Epigraphs in Fiction

An epigraph is a brief quotation placed at the beginning of a book or at the head of a chapter, article, story, or other work. Most epigraphs are ornamental, helping to set the tone or mood of a work but going unmentioned in the text.

Jack Hart

Jack Hart Talks about Wordcraft

Jack Hart has spent five decades helping writers succeed, working shoulder-to-shoulder with journalists in newsrooms both big and small and with students at five universities. Writers who’ve worked with him have written national best sellers and won prizes that include five Pulitzers and a slew of other national awards.

Very Long Sentences in Fiction

Recently, I was listening to the audiobook of James McBride’s Deacon King Kong, and at some point it struck me that we’d been in the middle of a sentence for quite a while. But it wasn’t just long—it was lyrical and purposeful. Pretty early on in the sentence, I began to realize it wasn’t primarily about an annual infestation of ants.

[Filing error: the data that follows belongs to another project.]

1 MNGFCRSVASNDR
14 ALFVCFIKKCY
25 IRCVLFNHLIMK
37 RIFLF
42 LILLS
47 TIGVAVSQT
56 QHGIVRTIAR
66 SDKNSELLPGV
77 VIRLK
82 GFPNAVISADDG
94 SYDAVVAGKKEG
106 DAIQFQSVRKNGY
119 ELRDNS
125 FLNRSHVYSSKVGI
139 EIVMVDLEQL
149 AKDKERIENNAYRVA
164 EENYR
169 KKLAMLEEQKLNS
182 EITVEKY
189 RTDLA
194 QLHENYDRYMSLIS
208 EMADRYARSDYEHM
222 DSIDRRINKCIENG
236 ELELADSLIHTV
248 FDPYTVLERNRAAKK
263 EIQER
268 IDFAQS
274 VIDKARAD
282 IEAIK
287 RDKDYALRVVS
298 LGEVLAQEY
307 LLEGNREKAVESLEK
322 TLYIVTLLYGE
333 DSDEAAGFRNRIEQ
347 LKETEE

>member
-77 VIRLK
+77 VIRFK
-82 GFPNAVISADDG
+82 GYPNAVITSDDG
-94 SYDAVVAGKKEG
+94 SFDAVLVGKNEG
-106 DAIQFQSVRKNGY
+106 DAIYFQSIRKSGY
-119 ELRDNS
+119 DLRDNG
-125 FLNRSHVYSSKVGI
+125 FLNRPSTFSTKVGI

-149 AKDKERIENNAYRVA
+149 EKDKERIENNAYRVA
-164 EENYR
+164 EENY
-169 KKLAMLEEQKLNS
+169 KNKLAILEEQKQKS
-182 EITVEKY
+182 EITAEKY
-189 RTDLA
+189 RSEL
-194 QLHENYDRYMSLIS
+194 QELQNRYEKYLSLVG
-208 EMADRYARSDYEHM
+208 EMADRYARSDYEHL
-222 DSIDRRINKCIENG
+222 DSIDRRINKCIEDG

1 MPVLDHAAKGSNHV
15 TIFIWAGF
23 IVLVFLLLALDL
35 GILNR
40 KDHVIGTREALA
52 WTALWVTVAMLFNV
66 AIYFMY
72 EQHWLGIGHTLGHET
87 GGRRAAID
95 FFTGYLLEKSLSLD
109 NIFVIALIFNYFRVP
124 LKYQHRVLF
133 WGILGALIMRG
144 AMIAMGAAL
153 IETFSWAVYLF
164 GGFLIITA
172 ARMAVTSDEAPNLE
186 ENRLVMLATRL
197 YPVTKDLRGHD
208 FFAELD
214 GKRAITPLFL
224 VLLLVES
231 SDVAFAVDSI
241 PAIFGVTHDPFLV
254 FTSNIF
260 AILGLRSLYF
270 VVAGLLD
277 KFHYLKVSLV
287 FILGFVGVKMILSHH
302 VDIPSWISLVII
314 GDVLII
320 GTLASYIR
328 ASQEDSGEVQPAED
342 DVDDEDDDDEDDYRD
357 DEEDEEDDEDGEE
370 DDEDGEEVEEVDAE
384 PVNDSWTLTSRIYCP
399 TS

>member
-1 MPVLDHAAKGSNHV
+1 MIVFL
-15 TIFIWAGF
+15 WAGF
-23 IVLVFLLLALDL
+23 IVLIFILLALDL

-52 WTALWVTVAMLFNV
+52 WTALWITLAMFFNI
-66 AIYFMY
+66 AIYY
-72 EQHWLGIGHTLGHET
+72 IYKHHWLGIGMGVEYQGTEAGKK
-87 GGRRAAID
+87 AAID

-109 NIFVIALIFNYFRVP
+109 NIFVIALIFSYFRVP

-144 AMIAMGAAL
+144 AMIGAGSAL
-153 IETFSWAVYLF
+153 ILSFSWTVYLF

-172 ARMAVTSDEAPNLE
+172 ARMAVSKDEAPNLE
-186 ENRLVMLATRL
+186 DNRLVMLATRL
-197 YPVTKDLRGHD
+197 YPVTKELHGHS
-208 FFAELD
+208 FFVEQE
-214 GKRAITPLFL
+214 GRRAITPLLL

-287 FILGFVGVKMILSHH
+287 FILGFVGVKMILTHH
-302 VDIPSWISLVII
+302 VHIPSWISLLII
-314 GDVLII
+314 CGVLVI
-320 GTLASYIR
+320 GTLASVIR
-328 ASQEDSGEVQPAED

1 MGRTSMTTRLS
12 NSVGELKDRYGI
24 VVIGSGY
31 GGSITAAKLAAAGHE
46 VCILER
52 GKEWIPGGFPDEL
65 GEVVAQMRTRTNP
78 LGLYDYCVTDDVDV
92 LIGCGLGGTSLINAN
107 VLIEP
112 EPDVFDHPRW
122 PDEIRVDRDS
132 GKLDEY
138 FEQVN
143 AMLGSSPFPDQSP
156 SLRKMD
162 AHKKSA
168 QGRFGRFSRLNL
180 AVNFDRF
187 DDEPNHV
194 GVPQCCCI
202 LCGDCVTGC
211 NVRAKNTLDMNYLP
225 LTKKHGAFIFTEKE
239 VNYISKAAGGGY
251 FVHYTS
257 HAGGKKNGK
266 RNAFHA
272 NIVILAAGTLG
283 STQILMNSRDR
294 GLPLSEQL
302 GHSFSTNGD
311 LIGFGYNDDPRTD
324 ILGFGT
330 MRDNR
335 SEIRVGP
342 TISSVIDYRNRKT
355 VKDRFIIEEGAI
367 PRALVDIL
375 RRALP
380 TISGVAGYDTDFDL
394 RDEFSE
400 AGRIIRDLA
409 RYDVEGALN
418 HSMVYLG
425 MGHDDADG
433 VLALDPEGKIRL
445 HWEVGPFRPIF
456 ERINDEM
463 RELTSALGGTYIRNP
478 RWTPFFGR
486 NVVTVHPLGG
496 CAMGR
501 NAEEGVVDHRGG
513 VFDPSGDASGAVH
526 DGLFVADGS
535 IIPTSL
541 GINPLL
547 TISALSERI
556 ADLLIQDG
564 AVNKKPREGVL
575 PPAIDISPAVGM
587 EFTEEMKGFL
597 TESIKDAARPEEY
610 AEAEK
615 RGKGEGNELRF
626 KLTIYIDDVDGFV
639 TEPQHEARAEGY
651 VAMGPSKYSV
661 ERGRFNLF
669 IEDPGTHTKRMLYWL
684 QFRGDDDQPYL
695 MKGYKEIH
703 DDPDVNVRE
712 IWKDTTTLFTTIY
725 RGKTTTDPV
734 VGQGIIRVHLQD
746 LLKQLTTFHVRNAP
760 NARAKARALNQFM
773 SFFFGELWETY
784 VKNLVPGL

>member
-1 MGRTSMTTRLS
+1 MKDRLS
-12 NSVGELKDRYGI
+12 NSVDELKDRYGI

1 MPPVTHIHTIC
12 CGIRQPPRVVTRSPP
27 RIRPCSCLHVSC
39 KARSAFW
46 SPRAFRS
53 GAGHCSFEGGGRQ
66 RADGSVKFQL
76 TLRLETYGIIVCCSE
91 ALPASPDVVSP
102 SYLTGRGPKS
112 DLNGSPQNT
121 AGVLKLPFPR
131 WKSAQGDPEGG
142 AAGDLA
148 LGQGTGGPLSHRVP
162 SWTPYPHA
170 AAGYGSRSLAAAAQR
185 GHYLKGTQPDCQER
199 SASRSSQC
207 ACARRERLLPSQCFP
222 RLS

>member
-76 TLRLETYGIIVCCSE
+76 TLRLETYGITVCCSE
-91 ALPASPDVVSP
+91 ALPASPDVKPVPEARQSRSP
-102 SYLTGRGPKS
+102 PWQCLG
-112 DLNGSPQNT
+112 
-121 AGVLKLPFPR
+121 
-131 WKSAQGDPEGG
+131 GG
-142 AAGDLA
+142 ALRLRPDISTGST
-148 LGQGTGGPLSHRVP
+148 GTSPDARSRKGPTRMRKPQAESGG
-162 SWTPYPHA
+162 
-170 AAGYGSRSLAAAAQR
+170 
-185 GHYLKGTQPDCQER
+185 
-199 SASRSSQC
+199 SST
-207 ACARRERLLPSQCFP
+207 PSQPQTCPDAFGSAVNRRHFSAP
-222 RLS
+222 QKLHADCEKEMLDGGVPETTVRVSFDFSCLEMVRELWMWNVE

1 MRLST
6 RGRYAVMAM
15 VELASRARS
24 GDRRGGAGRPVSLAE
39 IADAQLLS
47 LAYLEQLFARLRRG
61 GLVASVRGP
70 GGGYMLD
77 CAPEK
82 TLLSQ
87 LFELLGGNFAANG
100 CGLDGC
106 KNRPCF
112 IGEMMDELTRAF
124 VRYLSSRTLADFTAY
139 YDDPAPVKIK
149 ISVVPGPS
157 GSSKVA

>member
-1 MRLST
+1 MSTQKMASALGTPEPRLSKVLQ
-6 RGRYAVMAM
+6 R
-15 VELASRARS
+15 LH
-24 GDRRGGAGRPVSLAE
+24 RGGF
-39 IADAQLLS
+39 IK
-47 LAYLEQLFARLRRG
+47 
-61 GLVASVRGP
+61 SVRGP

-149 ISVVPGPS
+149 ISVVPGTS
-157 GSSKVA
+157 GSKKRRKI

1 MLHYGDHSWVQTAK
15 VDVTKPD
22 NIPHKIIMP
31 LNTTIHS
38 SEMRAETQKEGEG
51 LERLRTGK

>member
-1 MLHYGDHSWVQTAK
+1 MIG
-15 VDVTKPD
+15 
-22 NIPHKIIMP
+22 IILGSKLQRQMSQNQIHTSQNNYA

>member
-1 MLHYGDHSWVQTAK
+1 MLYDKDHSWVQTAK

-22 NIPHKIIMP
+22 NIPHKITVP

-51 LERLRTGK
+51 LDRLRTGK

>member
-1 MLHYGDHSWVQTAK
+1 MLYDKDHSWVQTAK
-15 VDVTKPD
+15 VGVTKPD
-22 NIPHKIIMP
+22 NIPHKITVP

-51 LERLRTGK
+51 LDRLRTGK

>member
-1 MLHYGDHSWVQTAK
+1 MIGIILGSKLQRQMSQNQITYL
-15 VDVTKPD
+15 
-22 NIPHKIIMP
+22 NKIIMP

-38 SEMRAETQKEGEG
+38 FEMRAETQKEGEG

Overlapping speech bubbles

Prose, Interrupted: Signaling Breaks in Dialogue

Interruptions happen all the time in real life. People talk over each other and past each other; words collide and overlap. Sometimes an action or a thought rather than a person intrudes, causing a speaker to stop abruptly or, less dramatically, to trail off midsentence.

Gender-Neutral Pronouns in Creative Writing

People sometimes worry about honoring the personal pronouns of those who don’t identify with the gender binary. They’re concerned that using (for instance) “they/them” in place of “he/him” or “she/her” will be complicated or confusing.

Commas between Compound Predicates

We learn from CMOS 6.23 that “a comma is not normally used to separate a two-part compound predicate joined by a coordinating conjunction.” In other words, when the subject isn’t repeated after a word like “and” or “but” in a compound sentence, a comma is usually omitted.